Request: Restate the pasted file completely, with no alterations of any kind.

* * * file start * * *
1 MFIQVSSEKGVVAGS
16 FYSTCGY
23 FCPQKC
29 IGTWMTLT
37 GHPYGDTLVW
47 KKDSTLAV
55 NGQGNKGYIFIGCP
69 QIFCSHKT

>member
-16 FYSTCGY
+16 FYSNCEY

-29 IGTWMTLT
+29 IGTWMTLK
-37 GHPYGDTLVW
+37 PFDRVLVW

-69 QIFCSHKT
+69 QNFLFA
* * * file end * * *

1 MFIQVSSEKGVVAGS
16 FYSTCGY
23 FCPQKC
29 IGTWMTLT
37 GHPYGDTLVW
47 KKDSTLAV
55 NGQGNKGYIFIGCP
69 QIFCSHKT

>member
-16 FYSTCGY
+16 FYSNCEY

-29 IGTWMTLT
+29 IGTWMTLK
-37 GHPYGDTLVW
+37 PFDRVLVW

-69 QIFCSHKT
+69 QNFLFA